Thursday, April 17, 2008

Odd sect targeted for destruction?

There's a lot to dislike about the Fundamentalist Church of Jesus Christ of Latter Day Saints. Basically, any religion that seemingly tailors its theology to assure old men a steady stream of teenage brides is worthy of regarding with a hairy eyeball. Church members also have a reputation for milking social services, using taxpayers to subsidize their way of life.

But does that mean that FLDS adherents don't have a right to raise and educate their children as they see fit, so long as they don't subject them to abuse?

That's the big question hovering over the hearings in San Angelo, Texas. When authorities raided the Yearnings for Zion Ranch FLDS settlement and made off with 416 children, they didn't confine their interest to adolescent girls forced into relations with older men. They took children of both sexes, and much younger than any at risk of coerced marriage. And when the women of the community tearfully demanded the return of their children, "experts" were trotted out to insist that the grown adults protesting their treatment at the hands of the state had been "brainwashed" through physical and emotional abuse, religious faith and fear of banishment.

So, of course, there's no need to pay them any attention.

Not everybody buys the argument that people who choose to live differently should be assumed to have been forced into that life. Nancy Ammerman, a professor of the sociology of religion at Boston University and author of a book on religious fundamentalism told ABC News:

"Brainwashing is actually extraordinarily rare," said Ammerman. "It implies that the person has literally lost the ability to think independently and to make choices.

"We really don't have any evidence that anything even vaguely resembling that is going on with this particular group or with most religious groups."

Some of the FLDS women went with the children to watch over them while they were held at a state shelter. But don't try to ask them how they and the sect's younger members are being treated -- they've been cut off from outside contact. According to the New York Times, "Officials first confiscated all the cellphones held by the children and mothers who went with them to shelter to prevent communication with outsiders. Later, they separated the mothers from children older than 6 in hopes of getting them to talk without a parent in attendance."

Increasingly, the Texas raid is looking less like an effort to assure the well-being of a teenage girl who called for help -- and who may or may not actually exist -- and more like a scheme to destroy an unusual religious community with some admittedly unsavory practices. Government officials targeted the FLDS for destruction once before -- in the wildly misfired raid of 1953 that turned sect members from reviled outsiders into sympathetic victims of the state. Now, in more government-friendly times, authorities seem dead-set on destroying the sect by depriving it of a next generation.

The hearing in San Angelo has been described as "chaotic" with upwards of 350 lawyers -- many of them volunteers -- involved. That's a good thing when there's so much at stake.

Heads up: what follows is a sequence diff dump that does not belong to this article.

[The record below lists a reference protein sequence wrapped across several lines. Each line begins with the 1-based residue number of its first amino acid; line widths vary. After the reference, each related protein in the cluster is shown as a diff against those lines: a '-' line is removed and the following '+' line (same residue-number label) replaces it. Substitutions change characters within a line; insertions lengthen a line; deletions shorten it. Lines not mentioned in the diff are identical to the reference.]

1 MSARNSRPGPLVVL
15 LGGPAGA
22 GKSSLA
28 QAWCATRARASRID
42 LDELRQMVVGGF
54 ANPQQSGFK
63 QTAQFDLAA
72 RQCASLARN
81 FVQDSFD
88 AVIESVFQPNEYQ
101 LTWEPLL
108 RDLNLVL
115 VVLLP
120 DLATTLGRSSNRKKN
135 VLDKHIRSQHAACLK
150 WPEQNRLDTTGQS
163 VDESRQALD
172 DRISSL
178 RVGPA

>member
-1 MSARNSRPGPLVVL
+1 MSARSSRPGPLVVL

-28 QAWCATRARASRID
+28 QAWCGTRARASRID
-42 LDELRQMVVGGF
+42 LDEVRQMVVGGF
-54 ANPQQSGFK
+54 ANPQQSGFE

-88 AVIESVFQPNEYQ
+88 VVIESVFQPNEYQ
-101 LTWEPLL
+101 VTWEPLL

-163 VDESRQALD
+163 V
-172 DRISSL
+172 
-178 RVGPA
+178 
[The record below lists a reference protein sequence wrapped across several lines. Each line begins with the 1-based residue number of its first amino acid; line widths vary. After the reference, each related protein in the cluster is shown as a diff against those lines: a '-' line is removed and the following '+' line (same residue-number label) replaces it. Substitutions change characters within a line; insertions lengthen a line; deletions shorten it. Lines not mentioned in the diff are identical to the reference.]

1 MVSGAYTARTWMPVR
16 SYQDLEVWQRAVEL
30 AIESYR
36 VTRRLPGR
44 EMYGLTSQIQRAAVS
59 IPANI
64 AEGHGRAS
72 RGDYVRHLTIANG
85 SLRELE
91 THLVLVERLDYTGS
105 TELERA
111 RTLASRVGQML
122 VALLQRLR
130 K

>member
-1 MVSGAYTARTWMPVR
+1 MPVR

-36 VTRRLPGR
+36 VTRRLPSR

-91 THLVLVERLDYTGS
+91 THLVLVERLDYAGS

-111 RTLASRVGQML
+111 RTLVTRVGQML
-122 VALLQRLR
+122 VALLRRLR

At the end of the day, any FLDS members involved in coercing and abusing church members should be severely punished. But the overall treatment of the sect's children by the state will tell us whether there's still room in the U.S. for people who want to raise their families according to beliefs and customs at odds with those of the mainstream.

Update: The phone calls that triggered the armed raid on the FLDS ranch appear to be bogus. That raises big questions about the legal rationale for state intervention, and for seizing hundreds of children from their families and holding them in captivity.

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Anonymous John Moore said...

While I agree with much of what you said, I don't agree about the bogus call.

If the authorities acted in good faith belief that the call was valid - that people were in danger of having criminal acts perpetrated on them - then the raid was justified.

Some of the later actions... well, let's remember the Waco fiasco, originally based on bogus firearms charges, was later justified to prevent child abuse (Janet Reno). That isn't even in federal jurisdiction!

May 20, 2008 5:08 PM  
Blogger J.D. Tuccille said...

If the authorities were acting in good faith, the logical response would have been to go knock on the door of the specific house or houses where the alleged abuse was occurring. Raiding the entire settlement is like roping off a town or a neighborhood based on the allegation that one of the residents committed a crime and doing a door-to-door search for evil-doers.

That is, it looks like the original complaint was used as an excuse to act against an entire community, with little concern for the niceties of the Fourth Amendment ("no Warrants shall issue, but upon probable cause, supported by Oath or affirmation, and particularly describing the place to be searched, and the persons or things to be seized").

And what's with the SWAT tactics? Have we now reached the point where every allegation of a crime -- including statutory rape -- must now be investigated with battering rams and machine guns?

By the way, I agree with you completely about the "child abuse" allegations in the Waco case. That was weak stuff, indeed, and Janet Reno got away with it.

May 21, 2008 9:09 AM  

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